Back at the Inn, with numerous T-shirts, caps we’ve bought to support the Arts Centre we nod off, happy we’ve made some new pals and enjoyed a genuine Oscars celebration in the US of A.
The next day is the last of our road trip; we must be back in Aspen by nightfall. We have a typical southwest breakfast of a huge Huevos Rancheros in a local diner, check out of the Inn and we’re away.
We check out the Taos Pueblo from a distance on our way out of town, as it was officially closed to visitors for ceremonial reasons during our visit. This amazing adobe complex borders the town of Taos on its north side and has been occupied for centuries. The pueblo, built between 1000 and 1450 A.D., is considered to be the oldest continuously inhabited community in the United States.
Located in a tributary valley off the Rio Grande, The Pueblo, five stories high in some places, is a combination of many individual homes with common walls. There are about 150 people who live at the pueblo year-around. The Taos Pueblo was added as an UNESCO World Heritage Site in 1992.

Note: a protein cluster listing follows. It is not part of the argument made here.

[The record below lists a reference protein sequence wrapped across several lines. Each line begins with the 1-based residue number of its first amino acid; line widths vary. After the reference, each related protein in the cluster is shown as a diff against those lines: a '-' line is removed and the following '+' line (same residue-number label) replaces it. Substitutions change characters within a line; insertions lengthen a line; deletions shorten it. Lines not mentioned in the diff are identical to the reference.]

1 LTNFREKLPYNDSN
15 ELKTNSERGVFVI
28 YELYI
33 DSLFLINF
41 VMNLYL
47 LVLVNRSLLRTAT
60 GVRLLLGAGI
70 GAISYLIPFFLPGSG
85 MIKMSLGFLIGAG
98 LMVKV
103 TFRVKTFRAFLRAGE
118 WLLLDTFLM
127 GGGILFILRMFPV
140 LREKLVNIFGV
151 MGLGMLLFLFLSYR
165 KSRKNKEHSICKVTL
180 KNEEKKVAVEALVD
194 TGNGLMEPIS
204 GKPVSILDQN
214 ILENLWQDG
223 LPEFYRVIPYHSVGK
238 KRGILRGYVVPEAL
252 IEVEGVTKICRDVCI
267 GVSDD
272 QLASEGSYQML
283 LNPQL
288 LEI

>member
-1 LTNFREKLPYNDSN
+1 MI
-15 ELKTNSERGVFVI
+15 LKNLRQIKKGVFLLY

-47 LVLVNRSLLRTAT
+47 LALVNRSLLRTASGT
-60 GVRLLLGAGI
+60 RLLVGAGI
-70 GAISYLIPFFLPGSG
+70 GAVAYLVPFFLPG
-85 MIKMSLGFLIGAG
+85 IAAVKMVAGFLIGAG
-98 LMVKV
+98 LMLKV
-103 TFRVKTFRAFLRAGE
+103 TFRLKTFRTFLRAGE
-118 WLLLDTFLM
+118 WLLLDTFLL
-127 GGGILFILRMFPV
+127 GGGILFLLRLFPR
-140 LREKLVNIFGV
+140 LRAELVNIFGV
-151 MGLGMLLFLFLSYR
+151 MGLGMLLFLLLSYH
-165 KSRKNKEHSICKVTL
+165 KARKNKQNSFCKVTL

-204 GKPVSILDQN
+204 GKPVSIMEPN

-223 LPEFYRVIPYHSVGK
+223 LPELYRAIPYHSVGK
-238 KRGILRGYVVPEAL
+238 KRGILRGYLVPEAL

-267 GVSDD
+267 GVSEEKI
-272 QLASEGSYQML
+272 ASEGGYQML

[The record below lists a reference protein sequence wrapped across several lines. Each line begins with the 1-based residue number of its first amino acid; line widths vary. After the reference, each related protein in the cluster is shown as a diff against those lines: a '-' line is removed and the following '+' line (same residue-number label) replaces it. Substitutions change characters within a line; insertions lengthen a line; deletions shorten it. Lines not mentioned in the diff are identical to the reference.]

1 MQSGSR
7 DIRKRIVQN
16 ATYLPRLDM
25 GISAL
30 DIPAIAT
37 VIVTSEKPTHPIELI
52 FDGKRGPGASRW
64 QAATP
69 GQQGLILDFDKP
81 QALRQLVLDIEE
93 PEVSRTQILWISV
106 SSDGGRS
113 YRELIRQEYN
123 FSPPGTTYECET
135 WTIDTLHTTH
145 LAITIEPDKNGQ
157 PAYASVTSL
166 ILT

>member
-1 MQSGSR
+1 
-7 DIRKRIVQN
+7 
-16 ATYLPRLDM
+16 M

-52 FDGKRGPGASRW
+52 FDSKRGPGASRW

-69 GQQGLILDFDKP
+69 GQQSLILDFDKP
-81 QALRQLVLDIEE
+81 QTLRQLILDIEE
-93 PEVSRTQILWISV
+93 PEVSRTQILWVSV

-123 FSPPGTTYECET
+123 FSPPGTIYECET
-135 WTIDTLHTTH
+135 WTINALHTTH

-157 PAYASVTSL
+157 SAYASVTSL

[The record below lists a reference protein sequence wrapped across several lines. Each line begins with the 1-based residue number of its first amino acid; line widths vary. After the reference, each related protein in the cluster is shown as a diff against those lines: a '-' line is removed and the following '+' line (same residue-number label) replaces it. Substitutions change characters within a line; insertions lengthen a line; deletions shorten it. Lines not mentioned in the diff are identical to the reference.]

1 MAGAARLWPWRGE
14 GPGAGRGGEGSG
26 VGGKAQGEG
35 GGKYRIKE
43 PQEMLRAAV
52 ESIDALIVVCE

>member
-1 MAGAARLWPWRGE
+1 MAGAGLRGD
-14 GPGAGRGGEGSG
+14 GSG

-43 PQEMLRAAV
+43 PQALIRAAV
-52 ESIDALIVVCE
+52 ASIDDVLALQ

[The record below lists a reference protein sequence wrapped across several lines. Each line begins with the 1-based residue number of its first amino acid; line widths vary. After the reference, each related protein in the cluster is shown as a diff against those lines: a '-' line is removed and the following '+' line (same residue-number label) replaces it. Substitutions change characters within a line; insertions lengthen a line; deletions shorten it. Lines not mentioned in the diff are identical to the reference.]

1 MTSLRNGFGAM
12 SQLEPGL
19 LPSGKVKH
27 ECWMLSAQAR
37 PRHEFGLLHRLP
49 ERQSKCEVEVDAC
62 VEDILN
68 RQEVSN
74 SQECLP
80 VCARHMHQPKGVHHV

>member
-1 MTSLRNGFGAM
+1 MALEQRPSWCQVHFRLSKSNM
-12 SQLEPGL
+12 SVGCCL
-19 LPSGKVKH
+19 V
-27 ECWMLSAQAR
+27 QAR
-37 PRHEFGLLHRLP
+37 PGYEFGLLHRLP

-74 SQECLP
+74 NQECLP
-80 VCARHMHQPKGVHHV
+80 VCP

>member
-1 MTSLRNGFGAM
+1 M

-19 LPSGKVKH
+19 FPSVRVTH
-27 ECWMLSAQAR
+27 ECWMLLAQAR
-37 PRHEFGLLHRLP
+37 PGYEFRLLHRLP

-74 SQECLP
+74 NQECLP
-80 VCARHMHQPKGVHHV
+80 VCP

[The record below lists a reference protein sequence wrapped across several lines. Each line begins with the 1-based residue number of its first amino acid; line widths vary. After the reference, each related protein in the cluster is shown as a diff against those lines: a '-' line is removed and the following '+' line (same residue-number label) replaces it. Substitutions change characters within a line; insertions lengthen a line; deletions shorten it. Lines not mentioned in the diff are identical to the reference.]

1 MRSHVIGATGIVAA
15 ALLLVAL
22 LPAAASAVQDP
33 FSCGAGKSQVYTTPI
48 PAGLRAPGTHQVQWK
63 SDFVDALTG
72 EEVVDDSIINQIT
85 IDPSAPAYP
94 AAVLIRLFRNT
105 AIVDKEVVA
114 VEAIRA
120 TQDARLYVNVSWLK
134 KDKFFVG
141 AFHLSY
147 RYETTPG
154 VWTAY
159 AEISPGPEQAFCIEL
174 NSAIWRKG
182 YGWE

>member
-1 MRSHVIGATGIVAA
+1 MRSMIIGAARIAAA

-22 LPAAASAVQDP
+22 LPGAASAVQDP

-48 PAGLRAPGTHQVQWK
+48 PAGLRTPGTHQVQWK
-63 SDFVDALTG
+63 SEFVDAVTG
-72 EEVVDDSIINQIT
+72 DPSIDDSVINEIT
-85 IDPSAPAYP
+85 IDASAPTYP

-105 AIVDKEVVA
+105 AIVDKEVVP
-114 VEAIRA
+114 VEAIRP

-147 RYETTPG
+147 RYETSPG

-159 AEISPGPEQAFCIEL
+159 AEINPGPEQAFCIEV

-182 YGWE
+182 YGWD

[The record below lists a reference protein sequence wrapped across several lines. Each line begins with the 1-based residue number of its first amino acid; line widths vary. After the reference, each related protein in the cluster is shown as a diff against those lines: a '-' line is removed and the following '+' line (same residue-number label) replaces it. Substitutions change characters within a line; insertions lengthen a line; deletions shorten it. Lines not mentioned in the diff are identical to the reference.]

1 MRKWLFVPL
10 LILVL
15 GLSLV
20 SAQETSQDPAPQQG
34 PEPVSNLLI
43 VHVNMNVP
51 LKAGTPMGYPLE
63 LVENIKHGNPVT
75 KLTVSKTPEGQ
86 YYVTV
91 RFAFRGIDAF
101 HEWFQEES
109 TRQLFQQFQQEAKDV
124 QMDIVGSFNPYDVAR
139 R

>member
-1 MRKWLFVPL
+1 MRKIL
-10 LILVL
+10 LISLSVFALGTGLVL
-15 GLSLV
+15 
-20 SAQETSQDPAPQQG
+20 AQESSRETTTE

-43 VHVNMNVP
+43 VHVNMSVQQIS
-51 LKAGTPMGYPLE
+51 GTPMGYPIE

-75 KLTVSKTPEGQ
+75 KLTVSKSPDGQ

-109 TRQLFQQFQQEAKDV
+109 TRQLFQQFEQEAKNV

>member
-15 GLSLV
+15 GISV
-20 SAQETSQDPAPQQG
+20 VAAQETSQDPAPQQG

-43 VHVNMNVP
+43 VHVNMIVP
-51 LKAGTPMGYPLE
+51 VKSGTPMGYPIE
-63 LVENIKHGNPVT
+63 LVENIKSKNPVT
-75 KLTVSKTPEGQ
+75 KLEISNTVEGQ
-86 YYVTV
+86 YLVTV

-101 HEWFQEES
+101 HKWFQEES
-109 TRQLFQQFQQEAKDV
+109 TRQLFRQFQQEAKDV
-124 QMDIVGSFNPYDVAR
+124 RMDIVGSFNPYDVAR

We then head for the world-famous Earthship community, close by. This unforgettable place – in the middle of nowhere – is constructed from recycled materials, off the grid and is totally self-sufficient.
The Earthshippers’ mission statement:
“Produce our own energy, harvest our own water, contain and treat our own sewage, manufacture our own bio-diesel fuel, grow much of our own food; our buildings heat and cool themselves and are made utilizing discarded materials of modern society.”
They do it all.